Combination microscopy and DNA analysis reveals new insights in the diet of polar cod
Polar cod is an important part of the food web of the Arctic. Sarah Maes (KU Leuven) and Fokje Schaafsma (Wageningen Marine Research) investigated the diet of polar cod from the Barents Sea, with the help of colleagues from the KU Leuven and the Alfred Wegener Institute. They did this by combining traditional microscopy with DNA analysis. The study resulted in new insights regarding the diet of polar cod which are now published in the scientific journal Marine Ecology Progress Series.
Diet investigations are usually done by opening the stomach and looking what is inside, using a microscope when the investigated animal is small. This way, researchers can see which and how much prey was consumed. However, some prey species are more easily digested than others, leading to a potential biased view on the importance of certain prey species. Some prey species can even be overlooked altogether. Sarah Maes of the KU Leuven initiated an investigation of the diet of polar cod using DNA analysis to overcome this problem. By combining this method with traditional microscopic analysis results gained from the two different methods could be compared.
Investigating the diet using DNA analysis
The microscopically investigated stomach contents were further analysed using so-called DNA metabarcoding. DNA from the stomach is “read” and compared with a database containing DNA sequences of many animals from all over the world. This way, prey animals that have been residing in the stomachs of the polar cod become known.
The study showed that, apart from the usual crustacean prey, many polar cod fed on other fish species, likely easy to digest eggs or larvae. This indicates that fish are much more common prey than previously assumed. Another surprising prey type were barnacles. Although these are usually best known for clinging to rocks or ships, they have larvae that float in the water.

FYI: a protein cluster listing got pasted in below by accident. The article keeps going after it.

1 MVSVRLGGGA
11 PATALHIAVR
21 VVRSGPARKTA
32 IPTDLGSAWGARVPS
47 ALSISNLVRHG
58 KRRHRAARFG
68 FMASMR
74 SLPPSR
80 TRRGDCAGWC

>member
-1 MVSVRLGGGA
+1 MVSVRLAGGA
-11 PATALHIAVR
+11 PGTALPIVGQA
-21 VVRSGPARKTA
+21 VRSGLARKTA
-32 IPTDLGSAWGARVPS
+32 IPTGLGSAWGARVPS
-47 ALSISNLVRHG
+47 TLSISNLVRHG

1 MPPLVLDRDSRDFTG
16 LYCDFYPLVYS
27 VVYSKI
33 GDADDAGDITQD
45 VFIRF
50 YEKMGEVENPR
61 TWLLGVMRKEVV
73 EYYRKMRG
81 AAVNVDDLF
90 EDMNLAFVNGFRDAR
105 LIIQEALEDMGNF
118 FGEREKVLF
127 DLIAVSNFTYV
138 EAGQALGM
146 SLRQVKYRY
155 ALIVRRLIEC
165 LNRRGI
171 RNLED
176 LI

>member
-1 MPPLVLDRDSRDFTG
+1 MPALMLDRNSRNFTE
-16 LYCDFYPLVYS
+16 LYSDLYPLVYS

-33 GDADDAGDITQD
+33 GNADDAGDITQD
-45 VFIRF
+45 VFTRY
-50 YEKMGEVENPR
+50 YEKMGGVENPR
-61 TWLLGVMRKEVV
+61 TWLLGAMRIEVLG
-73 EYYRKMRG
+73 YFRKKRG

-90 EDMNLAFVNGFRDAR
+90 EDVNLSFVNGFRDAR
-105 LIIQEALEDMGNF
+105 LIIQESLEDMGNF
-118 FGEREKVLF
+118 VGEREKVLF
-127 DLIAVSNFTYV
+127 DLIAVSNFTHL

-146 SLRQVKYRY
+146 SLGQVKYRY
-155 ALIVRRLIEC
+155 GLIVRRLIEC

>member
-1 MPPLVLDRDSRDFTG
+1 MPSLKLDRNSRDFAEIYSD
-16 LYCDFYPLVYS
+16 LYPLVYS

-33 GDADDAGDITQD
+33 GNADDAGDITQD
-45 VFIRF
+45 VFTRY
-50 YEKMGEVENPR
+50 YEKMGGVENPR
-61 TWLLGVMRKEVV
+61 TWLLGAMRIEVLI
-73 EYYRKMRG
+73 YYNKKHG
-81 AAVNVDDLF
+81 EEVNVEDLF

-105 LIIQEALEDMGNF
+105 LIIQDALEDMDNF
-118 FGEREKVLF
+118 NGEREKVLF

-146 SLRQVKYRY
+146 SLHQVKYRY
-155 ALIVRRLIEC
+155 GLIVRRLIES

Added value of combining methods
DNA analysis showed a wide spectrum of prey species including species that are easy to digest. It also helped to identify prey that are only partly recognizable by microscopy because of digestion, to a species level. In addition, DNA was present of prey species that are usually well visible using microscopy, but which were not seen now. Such prey were thus already completely digested. This shows that DNA analysis provides information on the diet over a longer period of time, while microscopic analysis provides a snap shot. Combining both methods may thus give insight in recent dietary changes. Some information cannot be obtained by DNA analysis, such as the numbers of a certain prey in the stomach or the developmental stage of a prey species. However, microscopic analysis of the stomach content does provide such knowledge. Combining both methods is thus useful to gain better knowledge on the importance of a species in the diet and of the functioning of the food web.
Importance of the research
The Arctic region is rapidly changing due to global warming. Many studies already showed that the distributional range of many species in the oceans is expanding northward. Dietary studies provide knowledge on the state of the food web in the Arctic and allow for the monitoring of changes in prey species. This way, the ability of polar cod to adapt climate warming can be investigated. This information can be further used for making policy regarding nature conservation or fisheries. The study, furthermore, shows which information can be gained from the various methods and how these can be used together.